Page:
The Palestine papers, disclosed in January by Al Jazeera, reveal shocking deals relating to the right of return, settlements and other essential matters.
Meanwhile, Abbas went out of his way to condemn and work against any form of Palestinian resistance. Despite Israel’s insistence on continued settlement construction and its brutal siege of Gaza, Abbas maintains full “security cooperation” with Israel, the primary purpose of which is to curb any Palestinian moves against their Israeli occupiers. His assurances to the Israelis that resistance or resorting to violence, no matter what, would never be permitted, have been a firm and standard commitment.
So after all this, what would make Lieberman happy? Obviously for Israel, those who tread the road of concessions and continuous retreat should never stop. Arafat was punished, despite all that he accepted, because he did not go even further.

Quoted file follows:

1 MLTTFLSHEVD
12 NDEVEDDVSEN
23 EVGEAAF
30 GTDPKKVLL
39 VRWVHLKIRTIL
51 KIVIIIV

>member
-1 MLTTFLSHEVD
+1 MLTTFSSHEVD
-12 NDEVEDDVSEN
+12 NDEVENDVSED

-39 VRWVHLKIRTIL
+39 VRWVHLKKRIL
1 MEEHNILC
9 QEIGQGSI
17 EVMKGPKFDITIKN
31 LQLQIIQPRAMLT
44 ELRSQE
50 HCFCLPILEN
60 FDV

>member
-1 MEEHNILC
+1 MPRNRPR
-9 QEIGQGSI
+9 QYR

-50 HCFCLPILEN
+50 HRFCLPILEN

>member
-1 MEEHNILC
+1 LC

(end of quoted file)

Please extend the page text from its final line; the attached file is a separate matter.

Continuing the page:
At this point, there’s no hope of Abbas ever changing course. The question for all the others in the “international community” who claim to support the “peace process” is this: If Israel cannot make a deal with Abbas and casts him as an enemy, isn’t it time to stop pretending Israel is interested in peace with anyone? If so, is it not time to stop pretending that “both sides” are at fault and take firm, effective, long-overdue action to isolate Israel, to rein in its outlaw behaviour and force it to comply with international law?
The writer is a prominent columnist. The article was published in the Jordan Times on Nov. 2, 2011.